Clinical Review

Atypical Features of COVID-19: A Literature Review


 

References

Neurologic

Common reported neurologic symptoms include dizziness, headache, impaired consciousness, ataxia, and cerebrovascular events. In a cohort of 214 patients from Wuhan, China, 36.4% had some form of neurological insult.15 These symptoms were more common in those with severe illness (P = 0.02).15 Two interesting neurologic symptoms that have been described are anosmia (loss of smell) and ageusia (loss of taste), which are being found primarily in tandem. It is still unclear how many people with COVID-19 are experiencing these symptoms, but a report from Italy estimates 19.4% of 320 patients examined had chemosensory dysfunction.16 The aforementioned report from Wuhan, China, found that 5.1% had anosmia and 5.6% had ageusia.15 The presence of anosmia/ageusia in some patients suggests that SARS-CoV-2 may enter the central nervous system (CNS) through a retrograde neuronal route.15 In addition, a case report from Japan described a 24-year-old man who presented with meningitis/encephalitis and had SARS-CoV-2 RNA present in his cerebrospinal fluid, showing that SARS-CoV-2 can penetrate into the CNS.17

SARS-CoV-2 may also have an association with Guillain–Barré syndrome, as this condition was reported in 5 patients from 3 hospitals in Northern Italy.18 The symptoms of Guillain–Barré syndrome presented 5 to 10 days after the typical COVID-19 symptoms, and evolved over 36 hours to 4 days afterwards. Four of the 5 patients experienced flaccid tetraparesis or tetraplegia, and 3 required mechanical ventilation.18

Another possible cause of neurologic injury in COVID-19 is damage to endothelial cells in cerebral blood vessels, causing thrombus formation and possibly increasing the risk of acute ischemic stroke.15,19 Supporting this mechanism of injury, significantly lower platelet counts were noted in patients with CNS symptoms (P = 0.005).15 Other hematological impacts of COVID-19 have been reported, particularly hypercoagulability, as evidenced by elevated D-dimer levels.13,20 This hypercoagulable state is linked to overproduction of proinflammatory cytokines (cytokine storm), leading to dysregulation of coagulation pathways and reduced concentrations of anticoagulants, such as protein C, antithrombin III, and tissue factor pathway inhibitor.21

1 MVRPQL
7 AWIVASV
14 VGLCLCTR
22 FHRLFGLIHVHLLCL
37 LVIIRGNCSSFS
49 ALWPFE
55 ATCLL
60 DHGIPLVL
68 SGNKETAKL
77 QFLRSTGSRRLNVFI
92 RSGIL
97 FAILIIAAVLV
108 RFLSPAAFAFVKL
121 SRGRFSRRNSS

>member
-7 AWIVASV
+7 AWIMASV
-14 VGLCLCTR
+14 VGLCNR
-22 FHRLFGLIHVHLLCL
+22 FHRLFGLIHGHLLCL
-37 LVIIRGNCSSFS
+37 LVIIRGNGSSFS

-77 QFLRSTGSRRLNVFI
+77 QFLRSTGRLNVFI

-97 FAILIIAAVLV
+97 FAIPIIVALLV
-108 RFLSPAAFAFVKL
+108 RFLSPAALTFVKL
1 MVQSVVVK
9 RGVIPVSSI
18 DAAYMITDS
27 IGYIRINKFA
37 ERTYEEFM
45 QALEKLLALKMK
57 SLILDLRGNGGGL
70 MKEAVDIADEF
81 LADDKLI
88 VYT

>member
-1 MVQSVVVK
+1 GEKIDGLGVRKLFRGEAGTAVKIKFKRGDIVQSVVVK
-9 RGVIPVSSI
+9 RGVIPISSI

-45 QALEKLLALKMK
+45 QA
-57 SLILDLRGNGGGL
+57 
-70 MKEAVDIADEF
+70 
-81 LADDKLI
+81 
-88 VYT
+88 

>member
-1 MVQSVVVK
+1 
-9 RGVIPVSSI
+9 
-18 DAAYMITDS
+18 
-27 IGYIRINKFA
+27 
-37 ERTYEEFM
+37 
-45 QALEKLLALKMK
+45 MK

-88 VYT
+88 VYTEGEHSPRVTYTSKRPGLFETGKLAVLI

Cutaneous

Cutaneous findings emerging in persons with COVID-19 demonstrate features of small-vessel and capillary occlusion, including erythematous skin eruptions and petechial rash. One report from Italy noted that 20.4% of patients with COVID-19 (n = 88) had a cutaneous finding, with a cutaneous manifestation developing in 8 at the onset of illness and in 10 following hospital admission.22 Fourteen patients had an erythematous rash, primarily on the trunk, with 3 patients having a diffuse urticarial appearing rash, and 1 patient developing vesicles.22 The severity of illness did not appear to correlate with the cutaneous manifestation, and the lesions healed within a few days.

One case report described a patient from Bangkok who was thought to be suffering from dengue fever, but was found to have SARS-CoV-2 infection. He initially presented with skin rash and petechiae, and later developed respiratory disease.23

Other dermatologic findings of COVID-19 resemble chilblains disease, colloquially referred to as “COVID toes.” Two women, 27 and 35 years old, presented to a dermatology clinic in Qatar with a chief complaint of skin rash, described as red-purple papules on the dorsal aspects of the fingers bilaterally.22 Both patients had an unremarkable medical and drug history, but recent travel to the United Kingdom dictated SARS-CoV-2 screening, which was positive.24 An Italian case report describes a 23-year-old man who tested positive for SARS-CoV-2 and had violaceous plaques on an erythematous background on his feet, without any lesions on his hands.25 Since chilblains is less common in the warmer months and these events correspond with the COVID-19 pandemic, SARS-CoV-2 infection is the suspected etiology. The pathophysiology of these lesions is unclear, and more research is needed. As more data become available, we may see cutaneous manifestations in patients with COVID-19 similar to those commonly reported with other viral infectious processes.

Musculoskeletal

Of 138 patients hospitalized in Wuhan, China, for COVID-19, 34.8% presented with myalgia; the presence of myalgia does not appear to be correlated with an increased likelihood of ICU admission.6 Myalgia or arthralgia was also reported in 14.9% among the cohort of 1099 COVID-19 patients in China.13 These musculoskeletal symptoms are described among large muscle groups found in the extremities, trunk, and back, and should raise suspicion in patients who present with other signs and symptoms concerning for COVID-19.

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